The Struggle of Prayer
by Dom John Chapman
Prayer, in the sense of union with God, is the most crucifying thing there is. One must do it for God's sake; but one will not get any satisfaction out of it, in the sense of feeling "I am good at prayer. I have an infallible method."

That would be disastrous, since what we want to learn is precisely our own weakness, powerlessness, unworthiness. Nor ought one to expect "a sense of the reality of the supernatural" of which I speak. And one should wish for no prayer, except precisely the prayer that God gives us -- probably very distracted and unsatisfactory in every way.

On the other hand, the only way to pray is to pray; and the way to pray well is to pray much. If one has no time for this, then one must at least pray regularly. But the less one prays, the worse it goes. And if circumstances do not permit even regularity, then one must put up with the fact that when one does try to pray, one can't pray -- and our prayer will probably consist of telling this to God.

As to beginning afresh, or where you left off, I don't think you have any choice. You simply have to begin wherever you find yourself. Make any acts you want to make and feel you ought to make, but do not force yourself into feelings of any kind.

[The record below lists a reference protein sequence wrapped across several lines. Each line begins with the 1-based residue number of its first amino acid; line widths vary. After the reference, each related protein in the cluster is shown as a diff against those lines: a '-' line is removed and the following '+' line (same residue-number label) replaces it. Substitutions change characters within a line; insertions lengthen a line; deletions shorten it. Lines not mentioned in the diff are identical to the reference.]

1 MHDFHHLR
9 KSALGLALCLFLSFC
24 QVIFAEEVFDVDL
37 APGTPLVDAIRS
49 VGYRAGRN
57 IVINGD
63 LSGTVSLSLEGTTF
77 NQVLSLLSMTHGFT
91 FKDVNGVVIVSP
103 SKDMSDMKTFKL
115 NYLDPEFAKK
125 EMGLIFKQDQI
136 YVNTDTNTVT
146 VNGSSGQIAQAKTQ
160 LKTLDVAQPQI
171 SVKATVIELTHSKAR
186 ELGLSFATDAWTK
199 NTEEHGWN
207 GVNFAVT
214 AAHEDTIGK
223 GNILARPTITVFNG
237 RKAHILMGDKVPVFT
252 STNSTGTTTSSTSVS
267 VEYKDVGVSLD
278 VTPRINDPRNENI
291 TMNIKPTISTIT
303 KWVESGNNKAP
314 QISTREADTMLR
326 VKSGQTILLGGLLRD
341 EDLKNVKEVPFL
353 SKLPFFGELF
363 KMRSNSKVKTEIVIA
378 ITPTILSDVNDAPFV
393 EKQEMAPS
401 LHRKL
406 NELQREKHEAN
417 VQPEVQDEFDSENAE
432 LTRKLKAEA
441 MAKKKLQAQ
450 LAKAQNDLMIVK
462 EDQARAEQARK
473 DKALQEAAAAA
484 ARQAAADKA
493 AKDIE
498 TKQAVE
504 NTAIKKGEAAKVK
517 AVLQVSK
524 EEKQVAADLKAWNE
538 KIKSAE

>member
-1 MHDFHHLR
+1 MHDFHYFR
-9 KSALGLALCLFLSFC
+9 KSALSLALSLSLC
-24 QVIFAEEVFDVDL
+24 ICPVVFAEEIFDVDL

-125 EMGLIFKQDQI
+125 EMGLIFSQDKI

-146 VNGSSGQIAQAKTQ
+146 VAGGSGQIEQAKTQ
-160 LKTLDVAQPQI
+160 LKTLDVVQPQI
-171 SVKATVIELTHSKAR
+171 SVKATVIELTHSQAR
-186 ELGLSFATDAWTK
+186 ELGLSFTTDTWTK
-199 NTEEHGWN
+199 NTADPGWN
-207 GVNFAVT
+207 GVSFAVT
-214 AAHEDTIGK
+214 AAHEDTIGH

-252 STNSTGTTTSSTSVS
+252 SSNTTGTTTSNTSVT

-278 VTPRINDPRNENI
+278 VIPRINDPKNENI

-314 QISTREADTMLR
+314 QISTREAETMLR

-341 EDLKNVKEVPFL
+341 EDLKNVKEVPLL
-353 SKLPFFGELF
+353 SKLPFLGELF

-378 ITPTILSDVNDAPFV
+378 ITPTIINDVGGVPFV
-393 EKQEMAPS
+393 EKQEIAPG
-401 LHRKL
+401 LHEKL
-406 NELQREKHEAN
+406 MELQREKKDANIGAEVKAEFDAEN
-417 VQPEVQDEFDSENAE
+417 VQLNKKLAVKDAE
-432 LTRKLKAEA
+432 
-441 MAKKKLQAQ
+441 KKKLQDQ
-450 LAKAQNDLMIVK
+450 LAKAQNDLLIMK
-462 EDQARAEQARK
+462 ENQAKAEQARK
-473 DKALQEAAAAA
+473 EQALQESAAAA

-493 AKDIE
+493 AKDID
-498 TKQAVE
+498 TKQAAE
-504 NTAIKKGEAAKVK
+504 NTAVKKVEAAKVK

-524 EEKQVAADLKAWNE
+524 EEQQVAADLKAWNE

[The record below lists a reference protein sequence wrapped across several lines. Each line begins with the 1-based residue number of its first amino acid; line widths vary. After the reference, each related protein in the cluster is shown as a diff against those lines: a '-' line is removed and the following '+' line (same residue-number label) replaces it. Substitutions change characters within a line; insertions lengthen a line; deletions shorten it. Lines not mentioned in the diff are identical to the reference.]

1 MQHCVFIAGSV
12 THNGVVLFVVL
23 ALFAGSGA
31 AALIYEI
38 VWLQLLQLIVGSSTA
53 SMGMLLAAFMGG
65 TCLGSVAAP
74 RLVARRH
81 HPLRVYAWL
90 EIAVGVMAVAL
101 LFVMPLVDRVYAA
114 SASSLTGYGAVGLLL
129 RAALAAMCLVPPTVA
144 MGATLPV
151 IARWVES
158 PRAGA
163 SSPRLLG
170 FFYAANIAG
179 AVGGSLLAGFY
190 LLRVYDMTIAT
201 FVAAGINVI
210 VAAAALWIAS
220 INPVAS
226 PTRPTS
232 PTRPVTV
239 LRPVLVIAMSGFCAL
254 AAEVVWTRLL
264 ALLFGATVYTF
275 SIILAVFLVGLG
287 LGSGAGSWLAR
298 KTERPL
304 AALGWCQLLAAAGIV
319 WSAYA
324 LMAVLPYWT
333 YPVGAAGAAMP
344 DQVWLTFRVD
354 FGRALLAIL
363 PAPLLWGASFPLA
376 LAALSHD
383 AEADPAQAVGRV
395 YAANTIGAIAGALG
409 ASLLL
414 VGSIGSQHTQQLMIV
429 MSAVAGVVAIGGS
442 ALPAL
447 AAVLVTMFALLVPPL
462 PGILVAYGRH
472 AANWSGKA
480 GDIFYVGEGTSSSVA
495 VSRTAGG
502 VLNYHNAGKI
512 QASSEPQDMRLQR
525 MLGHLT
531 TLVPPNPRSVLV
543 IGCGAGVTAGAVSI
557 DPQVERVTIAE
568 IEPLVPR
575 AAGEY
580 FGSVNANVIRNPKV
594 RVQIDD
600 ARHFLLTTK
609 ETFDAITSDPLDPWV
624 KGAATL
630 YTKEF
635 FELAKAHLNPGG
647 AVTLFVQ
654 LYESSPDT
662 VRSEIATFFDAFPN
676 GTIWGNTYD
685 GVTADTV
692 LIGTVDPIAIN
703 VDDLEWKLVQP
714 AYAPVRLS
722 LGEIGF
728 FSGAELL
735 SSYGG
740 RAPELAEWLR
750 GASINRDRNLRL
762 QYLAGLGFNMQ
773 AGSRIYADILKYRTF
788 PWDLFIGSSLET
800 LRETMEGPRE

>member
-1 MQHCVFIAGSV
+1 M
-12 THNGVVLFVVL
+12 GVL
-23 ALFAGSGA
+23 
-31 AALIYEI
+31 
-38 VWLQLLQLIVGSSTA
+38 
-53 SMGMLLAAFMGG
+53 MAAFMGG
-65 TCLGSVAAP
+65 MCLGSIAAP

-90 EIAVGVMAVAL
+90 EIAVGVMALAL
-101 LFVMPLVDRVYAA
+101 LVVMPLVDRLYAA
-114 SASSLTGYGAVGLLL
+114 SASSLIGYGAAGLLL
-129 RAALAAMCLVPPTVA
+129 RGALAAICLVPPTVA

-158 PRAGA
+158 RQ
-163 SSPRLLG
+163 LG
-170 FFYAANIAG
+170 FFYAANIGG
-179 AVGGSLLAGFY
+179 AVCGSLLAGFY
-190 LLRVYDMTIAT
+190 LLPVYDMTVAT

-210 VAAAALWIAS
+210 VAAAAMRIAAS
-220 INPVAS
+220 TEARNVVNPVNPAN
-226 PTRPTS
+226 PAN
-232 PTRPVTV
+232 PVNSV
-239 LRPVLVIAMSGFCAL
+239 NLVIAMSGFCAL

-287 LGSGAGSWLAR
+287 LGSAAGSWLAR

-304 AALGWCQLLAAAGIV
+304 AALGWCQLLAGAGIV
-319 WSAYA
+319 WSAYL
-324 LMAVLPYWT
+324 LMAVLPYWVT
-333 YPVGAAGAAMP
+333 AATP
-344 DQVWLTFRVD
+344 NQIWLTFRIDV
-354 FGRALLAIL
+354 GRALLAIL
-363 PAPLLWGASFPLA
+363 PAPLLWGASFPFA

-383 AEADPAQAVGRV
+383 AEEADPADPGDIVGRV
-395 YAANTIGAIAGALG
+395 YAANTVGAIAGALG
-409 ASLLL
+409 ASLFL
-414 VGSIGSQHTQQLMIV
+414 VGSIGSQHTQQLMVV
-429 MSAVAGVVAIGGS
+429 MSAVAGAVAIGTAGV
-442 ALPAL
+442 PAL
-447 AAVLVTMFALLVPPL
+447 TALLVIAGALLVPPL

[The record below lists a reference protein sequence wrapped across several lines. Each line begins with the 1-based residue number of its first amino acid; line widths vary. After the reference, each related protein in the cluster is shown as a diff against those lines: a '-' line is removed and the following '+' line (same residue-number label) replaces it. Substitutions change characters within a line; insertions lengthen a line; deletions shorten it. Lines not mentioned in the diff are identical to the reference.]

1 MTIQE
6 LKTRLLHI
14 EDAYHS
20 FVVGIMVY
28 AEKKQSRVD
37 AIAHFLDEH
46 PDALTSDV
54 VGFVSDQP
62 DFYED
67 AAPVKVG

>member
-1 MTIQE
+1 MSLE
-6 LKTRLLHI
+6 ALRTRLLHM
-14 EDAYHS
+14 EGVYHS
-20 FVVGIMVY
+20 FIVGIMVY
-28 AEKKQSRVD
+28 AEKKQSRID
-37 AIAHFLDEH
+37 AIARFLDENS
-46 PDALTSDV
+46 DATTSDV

You say very naturally that you do not know what to do if you have a quarter of an hour alone in church. Yes, I suspect the only thing to do is to shut out the church and everything else, and just give yourself to God and beg Him to have mercy on you, and offer Him all your distractions.



Taken from The Spiritual Letters of Dom John Chapman, osb.
© Copyright 1938 Sheed and Ward, London, England.
This reprint appeared in the Jan/Feb ‘97 issue of Union Life.